Lavrov: Russian option to send troops is only to protect human rights

Russian Foreign Minister Sergey Lavrov addressing the UN Council for Human Rights (Still from video)Russian Foreign Minister Sergey Lavrov addressing the UN Council for Human Rights (Still from video)

Russia’s decision to allow troops to be sent to Ukraine is meant to deter radicals from using violence in the country and to facilitate reconciliation, said Russian Foreign Minister Sergey Lavrov.
He dismissed the interpretation of the move by Western powers as  an act of aggression on the part of Moscow and called on the West  to stop using human rights as a pretext for pursuing geopolitical  goals.
“I reiterate, we are talking here about protection of our  citizens and compatriots, about protection of the most  fundamental of the human rights – the right to live, and nothing  more,” Lavrov told on Tuesday the UN Council on Human Rights  in Geneva.
“Those who try to interpret the situation as an act of  aggression, threaten us with sanctions and boycotts, are the same  partners who have been consistently and vigorously encouraging  the political powers close to them to declare ultimatums and  renounce dialogue, to ignore the concerns of the south and east  of Ukraine and consequently to the polarization of the Ukrainian  society,” the minister charged.
Lavrov suggested that Russia would not use its military force for  geopolitical gains under a pretext of protecting human rights.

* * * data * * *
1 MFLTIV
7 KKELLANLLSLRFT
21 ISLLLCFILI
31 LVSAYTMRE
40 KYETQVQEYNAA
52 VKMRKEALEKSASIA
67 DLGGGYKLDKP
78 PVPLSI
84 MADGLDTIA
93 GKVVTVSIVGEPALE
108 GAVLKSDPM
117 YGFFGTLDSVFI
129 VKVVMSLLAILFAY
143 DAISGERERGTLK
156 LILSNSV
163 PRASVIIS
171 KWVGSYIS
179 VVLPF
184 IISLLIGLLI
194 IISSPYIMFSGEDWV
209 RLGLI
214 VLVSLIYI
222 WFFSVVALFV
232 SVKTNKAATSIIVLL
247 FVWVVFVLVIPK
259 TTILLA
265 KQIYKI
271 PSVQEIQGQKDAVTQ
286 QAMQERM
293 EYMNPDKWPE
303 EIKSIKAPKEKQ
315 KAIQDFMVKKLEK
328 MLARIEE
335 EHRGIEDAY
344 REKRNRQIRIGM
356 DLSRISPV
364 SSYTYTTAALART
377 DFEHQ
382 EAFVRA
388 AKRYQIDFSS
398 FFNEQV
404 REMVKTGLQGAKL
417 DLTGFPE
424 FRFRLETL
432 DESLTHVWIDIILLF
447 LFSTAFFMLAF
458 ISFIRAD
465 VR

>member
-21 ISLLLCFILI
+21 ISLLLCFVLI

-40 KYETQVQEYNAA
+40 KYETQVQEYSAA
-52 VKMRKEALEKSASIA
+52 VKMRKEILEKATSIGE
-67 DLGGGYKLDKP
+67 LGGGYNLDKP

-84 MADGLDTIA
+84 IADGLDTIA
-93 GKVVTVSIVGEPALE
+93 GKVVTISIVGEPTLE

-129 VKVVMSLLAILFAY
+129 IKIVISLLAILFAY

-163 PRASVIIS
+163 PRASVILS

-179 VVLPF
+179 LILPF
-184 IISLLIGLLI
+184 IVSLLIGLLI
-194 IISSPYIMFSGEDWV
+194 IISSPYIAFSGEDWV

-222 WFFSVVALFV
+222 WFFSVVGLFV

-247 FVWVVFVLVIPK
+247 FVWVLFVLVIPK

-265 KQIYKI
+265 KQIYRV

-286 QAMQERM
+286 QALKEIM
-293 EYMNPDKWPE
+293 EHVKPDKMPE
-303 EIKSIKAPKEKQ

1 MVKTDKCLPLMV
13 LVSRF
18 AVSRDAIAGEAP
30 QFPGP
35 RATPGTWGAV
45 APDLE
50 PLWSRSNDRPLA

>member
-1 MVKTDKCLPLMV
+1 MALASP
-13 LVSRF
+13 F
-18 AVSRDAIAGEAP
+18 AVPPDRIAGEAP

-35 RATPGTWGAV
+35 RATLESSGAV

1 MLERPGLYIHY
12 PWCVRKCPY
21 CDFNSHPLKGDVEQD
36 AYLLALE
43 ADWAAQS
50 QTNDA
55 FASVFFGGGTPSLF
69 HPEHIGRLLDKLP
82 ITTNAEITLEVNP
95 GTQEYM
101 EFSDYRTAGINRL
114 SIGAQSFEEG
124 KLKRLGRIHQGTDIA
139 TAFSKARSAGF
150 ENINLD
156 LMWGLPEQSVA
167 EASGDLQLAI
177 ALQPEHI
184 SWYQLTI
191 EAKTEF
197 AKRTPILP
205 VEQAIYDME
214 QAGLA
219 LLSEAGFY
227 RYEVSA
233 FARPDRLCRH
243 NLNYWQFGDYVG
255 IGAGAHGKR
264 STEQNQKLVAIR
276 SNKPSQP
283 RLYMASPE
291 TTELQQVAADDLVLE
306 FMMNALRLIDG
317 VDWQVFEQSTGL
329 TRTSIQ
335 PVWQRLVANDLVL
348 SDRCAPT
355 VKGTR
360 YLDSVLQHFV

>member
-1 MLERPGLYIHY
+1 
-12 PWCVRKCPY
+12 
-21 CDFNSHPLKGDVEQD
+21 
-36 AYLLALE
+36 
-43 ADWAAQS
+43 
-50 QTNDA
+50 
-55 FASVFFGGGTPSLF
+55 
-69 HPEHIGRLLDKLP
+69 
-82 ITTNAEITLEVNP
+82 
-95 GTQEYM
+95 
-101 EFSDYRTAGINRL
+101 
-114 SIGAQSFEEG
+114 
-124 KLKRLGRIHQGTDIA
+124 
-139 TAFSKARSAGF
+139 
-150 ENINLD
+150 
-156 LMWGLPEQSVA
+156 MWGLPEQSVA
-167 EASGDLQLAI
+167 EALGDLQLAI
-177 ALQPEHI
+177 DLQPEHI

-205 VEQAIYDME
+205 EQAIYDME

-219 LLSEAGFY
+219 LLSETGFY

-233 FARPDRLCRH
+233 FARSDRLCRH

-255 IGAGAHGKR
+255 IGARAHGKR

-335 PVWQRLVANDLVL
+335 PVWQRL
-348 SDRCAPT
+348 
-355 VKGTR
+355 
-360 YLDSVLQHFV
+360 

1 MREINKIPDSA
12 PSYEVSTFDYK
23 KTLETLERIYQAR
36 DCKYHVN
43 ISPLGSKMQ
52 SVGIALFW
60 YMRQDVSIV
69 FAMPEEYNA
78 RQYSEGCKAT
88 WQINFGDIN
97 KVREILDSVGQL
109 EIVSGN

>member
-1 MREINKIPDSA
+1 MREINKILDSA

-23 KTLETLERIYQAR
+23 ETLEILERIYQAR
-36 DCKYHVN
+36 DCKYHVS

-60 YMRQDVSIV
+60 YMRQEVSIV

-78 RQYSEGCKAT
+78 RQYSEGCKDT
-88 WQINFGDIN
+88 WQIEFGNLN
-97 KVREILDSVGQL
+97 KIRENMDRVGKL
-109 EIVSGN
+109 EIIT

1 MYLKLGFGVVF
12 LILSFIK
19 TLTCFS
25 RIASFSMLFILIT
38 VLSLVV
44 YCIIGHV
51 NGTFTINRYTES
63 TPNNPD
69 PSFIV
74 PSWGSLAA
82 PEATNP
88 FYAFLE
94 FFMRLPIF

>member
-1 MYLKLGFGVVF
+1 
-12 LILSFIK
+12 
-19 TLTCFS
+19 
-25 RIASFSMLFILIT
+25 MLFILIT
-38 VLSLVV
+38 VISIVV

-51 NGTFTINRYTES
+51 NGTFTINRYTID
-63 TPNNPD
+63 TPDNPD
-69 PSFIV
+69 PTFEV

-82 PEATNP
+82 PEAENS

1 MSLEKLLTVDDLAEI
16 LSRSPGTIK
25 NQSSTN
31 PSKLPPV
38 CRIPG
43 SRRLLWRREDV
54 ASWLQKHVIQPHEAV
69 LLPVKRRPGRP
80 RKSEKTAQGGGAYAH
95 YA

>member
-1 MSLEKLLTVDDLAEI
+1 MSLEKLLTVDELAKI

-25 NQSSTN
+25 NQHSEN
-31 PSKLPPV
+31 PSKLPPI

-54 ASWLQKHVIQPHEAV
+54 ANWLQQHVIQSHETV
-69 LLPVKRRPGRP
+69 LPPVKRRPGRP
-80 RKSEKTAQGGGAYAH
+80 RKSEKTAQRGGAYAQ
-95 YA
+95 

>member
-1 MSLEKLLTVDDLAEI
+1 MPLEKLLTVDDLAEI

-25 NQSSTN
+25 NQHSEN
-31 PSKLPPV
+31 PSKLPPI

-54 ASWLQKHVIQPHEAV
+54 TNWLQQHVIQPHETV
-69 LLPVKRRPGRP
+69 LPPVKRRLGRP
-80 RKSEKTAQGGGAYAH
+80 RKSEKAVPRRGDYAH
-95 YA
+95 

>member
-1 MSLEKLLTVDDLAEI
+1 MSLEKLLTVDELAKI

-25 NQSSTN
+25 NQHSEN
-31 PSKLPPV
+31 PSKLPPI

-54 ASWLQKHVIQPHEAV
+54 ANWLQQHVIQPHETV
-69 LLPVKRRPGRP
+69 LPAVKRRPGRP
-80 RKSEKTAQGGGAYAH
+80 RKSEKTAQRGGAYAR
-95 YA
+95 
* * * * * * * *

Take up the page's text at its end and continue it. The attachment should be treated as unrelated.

“Human rights are too important to make it a bargaining chip  in geopolitical games, to use it to impose one’s will on others;  less so to instill regime change,” he warned. “An  intervention through force under a pretext of protecting  civilians causes the opposite, multiplies the suffering of  peaceful citizens, and strips them of their fundamental human  right – the right to life.”
Lavrov said Russia’s position on the Ukrainian debacle is that  the self-proclaimed government in Kiev must comply with its  obligations under an agreement, signed on February 21 by  President Yanukovich, opposition leaders and foreign ministers of  Germany, France and Poland. Yanukovich held his end of the  bargain, but the opposition didn’t, the FM stressed.
“The opposition did nothing. The illegal arms have not been  relinquished, the government buildings and streets of Kiev have  not been completely freed, radicals maintain control of cities.  Instead of a promised national unity government a ‘government of  the victors’ has been created,” he said.
Lavrov called on Kiev to return to the February 21 agreement and  conduct a constitutional reform, which would include participants  from all regions of Ukraine. The reform should be approved in a  nationwide referendum, he said.
Following the ousting of Viktor Yanukovich in a wave of violent  street protest, the opposition-controlled parliament appointed a  new government. Ten Ukrainian regions saw massive protest rallies  against the developments in the capital. Several of them,  including Crimea, announced that they would not take orders from  the new government and replaced appointed governors with elected  representatives.
Moscow reserved the option to send troops to Ukraine, if it were  required to protect civilians in the defiant regions. Kiev called  the move “a declaration of war” and announced military  mobilization. The US threatened Russia with political and  economic isolation.

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